AOC's 70 percent billionaire tax is not high enough; 90 percent is more like it

Today the interest on our $22 trillion government debt pyramid is $5 billion per day

Published February 3, 2019 8:00AM (EST)

NATO secretary-general Jens Stoltenberg, Germany Defense Minister Ursula von der Leyen and former US State secretary John Kerry attend a session during the World Economic Forum (WEF) annual meeting, on January 24, 2019 in Davos, eastern Switzerland. (Getty/Fabrice Coffrini)
NATO secretary-general Jens Stoltenberg, Germany Defense Minister Ursula von der Leyen and former US State secretary John Kerry attend a session during the World Economic Forum (WEF) annual meeting, on January 24, 2019 in Davos, eastern Switzerland. (Getty/Fabrice Coffrini)

When Rep. Alexandria Ocasio-Cortez said on “60 Minutes” that she would favor raising the highest marginal tax rate on the nation’s wealthiest taxpayers to 70 percent, roughly doubling what it is now, the idea was cast as “radical.” It is not.

Looking at the actual post World War II trend lines, it is no where near radical enough. The sobering reality is that it will take a lot more to undue the massive damage done to the federal balance sheet and the average American household by a corrupt national government that is controlled by the rich.

For decades, the federal government has cut taxes on the wealthiest Americans and corporations while spending and borrowing so profligately, it should be chargeable as a criminal act.

While the corporate news media fixates on the Trump clown-car demolition derby over his absurd $5.7 billion border wall, we are automatically adding $5 billion a day to our $22 trillion debt pyramid. Make no mistake this has been built by the wealthy, for the wealthy who have co-opted both political parties to do their bidding.

To get a sense of the ‘lost opportunity cost’ associated with blowing $5 billion a day on adding to the national debt, consider that we are in the midst of a devastating national opioid crisis and spike in suicides that the Federal government spends $4.1 billion annually to address.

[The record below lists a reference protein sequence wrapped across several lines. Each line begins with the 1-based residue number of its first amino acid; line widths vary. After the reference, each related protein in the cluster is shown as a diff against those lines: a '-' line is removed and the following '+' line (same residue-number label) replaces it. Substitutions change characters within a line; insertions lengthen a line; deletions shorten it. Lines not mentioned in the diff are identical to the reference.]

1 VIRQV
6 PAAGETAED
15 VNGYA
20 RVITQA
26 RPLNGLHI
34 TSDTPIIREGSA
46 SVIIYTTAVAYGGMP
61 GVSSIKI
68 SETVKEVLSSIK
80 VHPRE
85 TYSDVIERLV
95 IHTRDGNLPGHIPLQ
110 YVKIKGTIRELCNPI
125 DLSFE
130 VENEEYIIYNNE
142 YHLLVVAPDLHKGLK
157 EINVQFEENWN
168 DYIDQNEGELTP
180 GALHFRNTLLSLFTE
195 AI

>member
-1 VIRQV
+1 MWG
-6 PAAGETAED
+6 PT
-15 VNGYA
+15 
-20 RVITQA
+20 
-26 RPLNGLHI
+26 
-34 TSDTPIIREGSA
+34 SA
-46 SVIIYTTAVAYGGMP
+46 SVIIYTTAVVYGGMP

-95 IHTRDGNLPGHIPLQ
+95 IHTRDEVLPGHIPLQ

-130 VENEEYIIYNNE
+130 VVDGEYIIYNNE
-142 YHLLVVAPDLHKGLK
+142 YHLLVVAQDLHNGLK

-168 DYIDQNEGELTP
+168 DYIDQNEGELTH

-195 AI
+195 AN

Now, we are on the verge of spending more on servicing this debt than the current $700 billion we spend on our military each year. For decades we have been cutting taxes on the highest earners and replacing that revenue with debt for which the entire nation is on the hook. Put more simply, we have subsidized the the Bezos, Bloomberg and Schultz mega-fortunes by keeping their Federal taxes at historic lows, while shifting the cost of the government into the future by unprecedented borrowing that casts a dark cloud over the nation’s future.

And, watch as that same axis of avarice will make the case that the only way to restore the nation’s credit worthiness will be to reduce the size and scope of the social contract we have in Social Security, Medicare and Medicaid. This will be hailed by so-called moderates as courageous, because "it requires everyone to sacrifice something."

What is entirely ignored is the direct correlation between the explosion of wealth inequality and income disparity and the way the White House and Congress managed the federal government’s balance sheet since around the time of the assassination of John F. Kennedy. Which party was in charge did not matter.

Throughout the 1950s and the Eisenhower years the marginal tax rate for the highest income earners was at 90 percent. It was during this period that the country paid down the debt racked up fighting Germany and Japan, followed by rebuilding both.

That was a heavy lift. By 1946 the U.S. had amassed $271 billion in debt so that the national debt-to-Gross-Domestic-Product, the value of everything produced by the economy, was a whopping 119 percent.